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Jay-Z sues over hip hop themed AB(Jay)Z kids book

By | Published on Thursday 28 November 2019


Jay-Z has sued an Australia-based website that sells books and clothes for children that are heavily influenced by hip hop and wider music culture. The rapper says that the online store, called The Little Homie, is “deliberately and knowingly” exploiting his likeness, brand and lyrics without permission in a “flagrant, glaring” way.

The Little Homie was set up by hip hop fan Jessica Chiha who explains on her website that “whilst pregnant, the thought of becoming a parent frightened me a hell of a lot. I didn’t want to leave the life I knew behind me and lose myself in the process. This was the catalyst I needed to create something that I could better connect with my daughter with, by combining my new family with my love of hip hop”.

Chiha’s company sells t-shirts and books with kid-friendly representations of hip hop stars, lyrics and icons, as well as some products referencing other music genres and sport stars. Among the books are ‘First 50 Words With 50 Cent’, ‘123 With The Notorious BIG’ and ‘AB To Jay-Z’. It’s the latter that got this hip hop fan her very own hip hop beef.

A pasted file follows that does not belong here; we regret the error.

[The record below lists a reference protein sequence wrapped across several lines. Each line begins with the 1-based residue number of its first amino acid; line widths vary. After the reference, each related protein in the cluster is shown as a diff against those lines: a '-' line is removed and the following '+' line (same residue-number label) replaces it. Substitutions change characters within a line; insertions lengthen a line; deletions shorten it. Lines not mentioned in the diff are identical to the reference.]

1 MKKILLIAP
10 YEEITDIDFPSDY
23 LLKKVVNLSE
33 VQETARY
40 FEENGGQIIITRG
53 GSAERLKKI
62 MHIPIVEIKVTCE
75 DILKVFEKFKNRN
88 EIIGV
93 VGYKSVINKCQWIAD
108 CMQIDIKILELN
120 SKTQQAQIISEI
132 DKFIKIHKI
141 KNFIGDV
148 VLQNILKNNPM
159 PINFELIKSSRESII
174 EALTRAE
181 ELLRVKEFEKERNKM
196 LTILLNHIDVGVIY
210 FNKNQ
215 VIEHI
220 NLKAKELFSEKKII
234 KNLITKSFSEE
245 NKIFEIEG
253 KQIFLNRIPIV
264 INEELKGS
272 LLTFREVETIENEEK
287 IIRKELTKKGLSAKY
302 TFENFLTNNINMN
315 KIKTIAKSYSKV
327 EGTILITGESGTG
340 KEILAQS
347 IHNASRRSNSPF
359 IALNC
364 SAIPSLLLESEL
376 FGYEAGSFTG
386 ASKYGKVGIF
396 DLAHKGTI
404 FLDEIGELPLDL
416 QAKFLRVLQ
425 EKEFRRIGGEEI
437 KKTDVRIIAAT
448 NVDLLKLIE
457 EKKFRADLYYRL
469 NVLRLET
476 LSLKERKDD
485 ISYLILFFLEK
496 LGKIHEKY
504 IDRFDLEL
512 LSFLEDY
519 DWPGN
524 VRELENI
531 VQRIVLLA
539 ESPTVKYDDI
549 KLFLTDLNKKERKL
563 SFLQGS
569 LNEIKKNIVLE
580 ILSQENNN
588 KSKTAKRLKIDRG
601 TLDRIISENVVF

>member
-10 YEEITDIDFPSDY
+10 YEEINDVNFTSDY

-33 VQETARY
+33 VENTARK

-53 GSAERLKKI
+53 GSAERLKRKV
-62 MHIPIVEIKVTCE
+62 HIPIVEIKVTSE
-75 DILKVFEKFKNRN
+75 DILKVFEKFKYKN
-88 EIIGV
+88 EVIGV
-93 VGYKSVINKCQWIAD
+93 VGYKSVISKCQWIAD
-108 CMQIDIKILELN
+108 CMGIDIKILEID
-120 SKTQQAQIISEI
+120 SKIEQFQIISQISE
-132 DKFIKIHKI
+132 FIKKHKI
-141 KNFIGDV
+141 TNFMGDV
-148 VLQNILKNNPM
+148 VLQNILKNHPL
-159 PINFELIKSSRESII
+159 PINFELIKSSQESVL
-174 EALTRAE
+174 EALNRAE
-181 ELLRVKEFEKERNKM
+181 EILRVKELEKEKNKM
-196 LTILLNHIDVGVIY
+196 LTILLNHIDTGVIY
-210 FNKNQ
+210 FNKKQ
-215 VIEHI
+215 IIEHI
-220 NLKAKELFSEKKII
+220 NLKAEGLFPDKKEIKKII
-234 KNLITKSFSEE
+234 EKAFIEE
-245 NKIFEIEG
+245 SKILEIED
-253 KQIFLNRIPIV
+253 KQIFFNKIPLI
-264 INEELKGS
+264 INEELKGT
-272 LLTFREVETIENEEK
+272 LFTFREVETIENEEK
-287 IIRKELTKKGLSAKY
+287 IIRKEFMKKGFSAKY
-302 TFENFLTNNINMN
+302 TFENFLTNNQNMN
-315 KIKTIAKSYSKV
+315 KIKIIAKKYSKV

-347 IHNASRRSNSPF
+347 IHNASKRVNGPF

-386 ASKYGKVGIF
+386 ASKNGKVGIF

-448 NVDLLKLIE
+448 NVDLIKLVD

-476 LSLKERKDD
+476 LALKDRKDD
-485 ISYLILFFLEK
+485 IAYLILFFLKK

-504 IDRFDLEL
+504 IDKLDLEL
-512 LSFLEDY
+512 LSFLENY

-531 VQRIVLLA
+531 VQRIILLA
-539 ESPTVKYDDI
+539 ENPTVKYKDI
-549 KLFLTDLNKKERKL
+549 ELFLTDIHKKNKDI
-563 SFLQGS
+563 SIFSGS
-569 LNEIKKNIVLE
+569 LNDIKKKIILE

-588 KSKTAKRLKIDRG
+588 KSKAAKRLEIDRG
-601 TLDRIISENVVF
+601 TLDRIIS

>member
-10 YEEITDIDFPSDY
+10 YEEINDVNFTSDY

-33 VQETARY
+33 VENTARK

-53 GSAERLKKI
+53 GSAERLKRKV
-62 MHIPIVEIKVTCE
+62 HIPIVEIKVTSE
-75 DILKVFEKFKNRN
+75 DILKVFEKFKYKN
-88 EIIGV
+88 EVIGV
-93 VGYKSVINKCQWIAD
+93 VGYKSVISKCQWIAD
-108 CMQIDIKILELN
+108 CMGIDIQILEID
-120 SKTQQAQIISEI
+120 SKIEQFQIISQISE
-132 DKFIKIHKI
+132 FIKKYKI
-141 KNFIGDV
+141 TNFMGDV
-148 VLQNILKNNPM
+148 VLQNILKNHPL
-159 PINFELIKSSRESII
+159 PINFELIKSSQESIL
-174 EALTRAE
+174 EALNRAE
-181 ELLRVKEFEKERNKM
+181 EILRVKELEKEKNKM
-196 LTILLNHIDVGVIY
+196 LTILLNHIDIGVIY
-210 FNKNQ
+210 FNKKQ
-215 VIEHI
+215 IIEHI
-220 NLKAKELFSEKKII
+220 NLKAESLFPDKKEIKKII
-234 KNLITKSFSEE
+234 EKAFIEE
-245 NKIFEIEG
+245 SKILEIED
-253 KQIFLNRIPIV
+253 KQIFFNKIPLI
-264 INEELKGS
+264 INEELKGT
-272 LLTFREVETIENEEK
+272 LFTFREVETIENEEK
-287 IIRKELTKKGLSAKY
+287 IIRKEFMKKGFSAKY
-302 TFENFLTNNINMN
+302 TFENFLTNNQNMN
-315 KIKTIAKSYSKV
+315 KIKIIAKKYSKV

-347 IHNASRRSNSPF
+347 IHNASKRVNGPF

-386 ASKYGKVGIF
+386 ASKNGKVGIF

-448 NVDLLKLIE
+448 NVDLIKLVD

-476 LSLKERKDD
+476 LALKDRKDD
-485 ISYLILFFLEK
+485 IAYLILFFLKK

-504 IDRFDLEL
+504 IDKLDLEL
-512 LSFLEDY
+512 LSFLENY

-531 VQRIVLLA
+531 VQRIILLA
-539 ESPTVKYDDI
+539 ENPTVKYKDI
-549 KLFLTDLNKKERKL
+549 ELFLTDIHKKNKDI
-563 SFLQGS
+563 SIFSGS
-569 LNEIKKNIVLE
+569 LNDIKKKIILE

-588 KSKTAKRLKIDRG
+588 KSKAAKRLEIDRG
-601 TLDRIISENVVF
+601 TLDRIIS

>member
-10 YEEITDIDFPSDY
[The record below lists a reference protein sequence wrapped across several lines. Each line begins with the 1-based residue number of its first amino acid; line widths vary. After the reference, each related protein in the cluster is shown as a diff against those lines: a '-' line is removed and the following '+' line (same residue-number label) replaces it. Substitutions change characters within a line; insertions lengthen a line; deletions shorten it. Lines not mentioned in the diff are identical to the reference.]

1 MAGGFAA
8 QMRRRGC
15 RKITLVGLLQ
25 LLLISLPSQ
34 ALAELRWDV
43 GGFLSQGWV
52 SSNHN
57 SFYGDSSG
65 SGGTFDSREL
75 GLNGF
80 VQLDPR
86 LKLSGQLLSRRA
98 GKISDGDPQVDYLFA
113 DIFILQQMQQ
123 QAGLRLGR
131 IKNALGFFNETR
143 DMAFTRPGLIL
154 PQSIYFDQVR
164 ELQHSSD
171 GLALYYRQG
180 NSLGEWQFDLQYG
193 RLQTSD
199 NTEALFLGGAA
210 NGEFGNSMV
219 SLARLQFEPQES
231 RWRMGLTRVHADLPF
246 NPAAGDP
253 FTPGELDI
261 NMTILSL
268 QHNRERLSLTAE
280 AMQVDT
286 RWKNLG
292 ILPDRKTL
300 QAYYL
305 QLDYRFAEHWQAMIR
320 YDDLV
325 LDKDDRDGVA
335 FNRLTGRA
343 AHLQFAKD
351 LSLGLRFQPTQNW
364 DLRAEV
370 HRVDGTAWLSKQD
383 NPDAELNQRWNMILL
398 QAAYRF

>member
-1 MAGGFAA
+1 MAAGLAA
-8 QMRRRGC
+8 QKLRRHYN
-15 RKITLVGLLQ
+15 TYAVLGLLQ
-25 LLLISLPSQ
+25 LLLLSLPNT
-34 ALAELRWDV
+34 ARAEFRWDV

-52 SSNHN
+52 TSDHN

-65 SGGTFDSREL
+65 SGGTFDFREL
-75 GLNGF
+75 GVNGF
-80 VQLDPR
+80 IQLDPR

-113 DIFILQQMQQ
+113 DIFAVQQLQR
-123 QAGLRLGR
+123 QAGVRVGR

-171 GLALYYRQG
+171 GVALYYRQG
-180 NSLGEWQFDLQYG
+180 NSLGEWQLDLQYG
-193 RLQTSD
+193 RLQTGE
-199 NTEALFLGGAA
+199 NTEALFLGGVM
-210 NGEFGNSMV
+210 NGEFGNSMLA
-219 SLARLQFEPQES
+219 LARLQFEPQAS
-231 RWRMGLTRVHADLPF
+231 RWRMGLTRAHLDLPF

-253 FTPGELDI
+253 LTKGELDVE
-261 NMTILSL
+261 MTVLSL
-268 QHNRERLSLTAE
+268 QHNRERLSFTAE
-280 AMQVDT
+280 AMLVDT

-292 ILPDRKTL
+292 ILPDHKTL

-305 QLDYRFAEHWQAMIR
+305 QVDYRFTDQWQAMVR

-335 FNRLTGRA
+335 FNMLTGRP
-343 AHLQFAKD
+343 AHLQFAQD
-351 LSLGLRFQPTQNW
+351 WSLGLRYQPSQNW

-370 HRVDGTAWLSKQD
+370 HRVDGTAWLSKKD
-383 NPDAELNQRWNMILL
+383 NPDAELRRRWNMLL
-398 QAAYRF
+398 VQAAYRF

Jay-Z’s legal team argue that The Little Homie has exploited his intellectual property rights without permission. Among other things, they take issue with a rework of one of his most famous set of lyrics on the back of ‘AB To Jay-Z’ which reads: “If you’re having alphabet problems I feel bad for you son, I got 99 problems but my ABCs ain’t one”.

According to the Sydney Morning Herald, Jay-Z’s reps say that they issued a cease-and-desist against Chiha in March last year but that her company continues to sell the offending products. The lawyers then add that those products were “calculated to injure, has injured and is continuing to injure the reputation and goodwill” of their client.

Although The Little Homie also has US and UK versions of its site, Jay-Z’s lawsuit has been filed in Chiha’s home country of Australia. Jurisdiction could be important in a case like this because the alleged infringements of copyright and trademark are not straight forward, and copyright exceptions or fair use principles might apply, but those vary greatly from country to country, as do rules around more general brand and image rights.

Chiha is yet to comment on the lawsuit though her website is still selling ‘AB To Jay-Z’ (in fact, it’s currently on offer at half price). It will be interesting to see what happens next.